Fiorentina will try to put a tumultuous 2018 behind them with their first Serie A match of the new year when they welcome Sampdoria to Firenze. In 130 clashes since 1946, the Viola hold a W46 D48 L36 edge with a +22 goal difference. Over their past 10 league meetings, though, the Blucerchiati have proven to be a tough matchup, as the hosts’ record against them falls to an underwhelming W2 D5 L3. That includes a deeply frustrating 1-1 draw earlier this year at the Luigi Ferraris and a 1-2 loss in this fixture last season.
The ref for this one is Marco di Bello of Brindisi. In 7 Serie A matches this year, he’s handed out 25 yellow cards and 3 red cards (all straight sendings off); he’s yet to award a penalty this year, although he’s typically been unafraid to point to the spot in his top flight career. Under his watch, Fiorentina are W3 D1 L1; last we saw him, he was overseeing the scoreless snoozefest of a Derby dell’Appenino back in November.
The match will be played Sunday, 20 January 2019, at 2:00 PM GMT/9:00 AM EST, at the Stadio Artemio Franchi in Florence. The forecast calls for a lovely crisp day with light cloud cover, little wind, and no rain. All in all, should be pretty much perfect conditions for a match in January.
With 7 points from their last 5 matches, it’s safe to say that the Viola are struggling a bit of late, especially considering that the loss came at home to Parma and that they were unable to earn more than a draw against low-flying Genoa. On the other hand, that’s been the norm for the whole season, so maybe this is the new baseline. After all, 26 points from 19 matches that record just about perfectly and is more or less what you’d expect from Serie A’s 10th-place team. The only real bright spot is from the Coppa Italia, where Fiorentina dismissed Torino 2-0 in the Round of 16 last week.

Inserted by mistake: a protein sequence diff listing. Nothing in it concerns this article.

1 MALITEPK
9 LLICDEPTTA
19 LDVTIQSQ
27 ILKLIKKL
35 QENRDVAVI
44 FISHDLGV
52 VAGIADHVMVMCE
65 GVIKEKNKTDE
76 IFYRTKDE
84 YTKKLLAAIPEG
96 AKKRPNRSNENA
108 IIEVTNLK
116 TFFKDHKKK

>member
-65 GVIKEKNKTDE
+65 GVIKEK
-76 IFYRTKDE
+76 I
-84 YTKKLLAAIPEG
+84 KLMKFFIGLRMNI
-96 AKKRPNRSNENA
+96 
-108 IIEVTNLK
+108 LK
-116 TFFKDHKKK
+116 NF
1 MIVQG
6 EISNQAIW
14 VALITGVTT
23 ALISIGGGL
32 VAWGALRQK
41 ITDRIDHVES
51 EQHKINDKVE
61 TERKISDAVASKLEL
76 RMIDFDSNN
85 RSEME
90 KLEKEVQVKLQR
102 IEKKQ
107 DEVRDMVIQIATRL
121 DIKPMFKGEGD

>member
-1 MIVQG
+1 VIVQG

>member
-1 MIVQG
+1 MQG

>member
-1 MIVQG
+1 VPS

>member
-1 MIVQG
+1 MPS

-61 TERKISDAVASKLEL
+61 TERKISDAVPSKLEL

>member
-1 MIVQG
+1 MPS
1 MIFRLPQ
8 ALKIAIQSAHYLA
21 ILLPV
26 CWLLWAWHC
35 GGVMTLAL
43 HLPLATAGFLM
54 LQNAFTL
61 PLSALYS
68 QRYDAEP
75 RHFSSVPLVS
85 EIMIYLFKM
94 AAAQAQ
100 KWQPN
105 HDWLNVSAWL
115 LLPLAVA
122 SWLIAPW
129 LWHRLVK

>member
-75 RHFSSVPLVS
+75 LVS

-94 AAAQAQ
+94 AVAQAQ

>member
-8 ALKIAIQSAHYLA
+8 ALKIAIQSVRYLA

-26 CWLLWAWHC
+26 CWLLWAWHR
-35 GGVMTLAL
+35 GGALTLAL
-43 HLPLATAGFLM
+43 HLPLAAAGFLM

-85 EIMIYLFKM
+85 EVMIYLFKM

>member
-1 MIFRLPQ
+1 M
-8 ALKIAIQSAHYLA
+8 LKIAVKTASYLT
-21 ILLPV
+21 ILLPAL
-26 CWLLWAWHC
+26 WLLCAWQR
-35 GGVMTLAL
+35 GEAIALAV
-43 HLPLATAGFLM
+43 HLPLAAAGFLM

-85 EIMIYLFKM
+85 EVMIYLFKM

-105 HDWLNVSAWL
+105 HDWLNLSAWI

We’ve heard rumblings that manager Stefano Pioli is set to scrap the 4-3-3 due to the arrival of Luis Muriel, instead going to a 3-5-2 to make room for the Colombian up top while maintaining a midfield 3. That would nominally push Federico Chiesa to wingback, but he’ll almost certainly stay high up the pitch as more of a winger while Marco Benassi reprises his hybrid role and shuffles across. With a new formation and a new focal player, then, we could see Fiorentina struggle a bit to link up (although that’s nothing new for fans this year) despite having a full week of training. Farther back, this may the best chance that Bryan Dabo or Christian Nørgaard will get to start for awhile; their energy and discipline, respectively, may help combat a numerical inferiority in the center.
Given Samp’s quick-hitting attack and compact approach, discipline will probably be the biggest factor here. Making sure that someone—probably Jordan Veretout—sticks tight to the opposing trequartista will be key, but the Viola will be outnumbered in the middle and will probably drop deep, hoping to let the visitors play in front of them and leave space on the counter. Alternatively, Pioli could try to push higher up while instructing Muriel to drop deeper to negate the midfield disadvantage. With two pacy frontmen, Fiorentina’s passing will probably remain very vertical, although Samp’s habit of leaving a lot of space out wide could leave Chiesa and Cristiano Biraghi a lot of space to work in.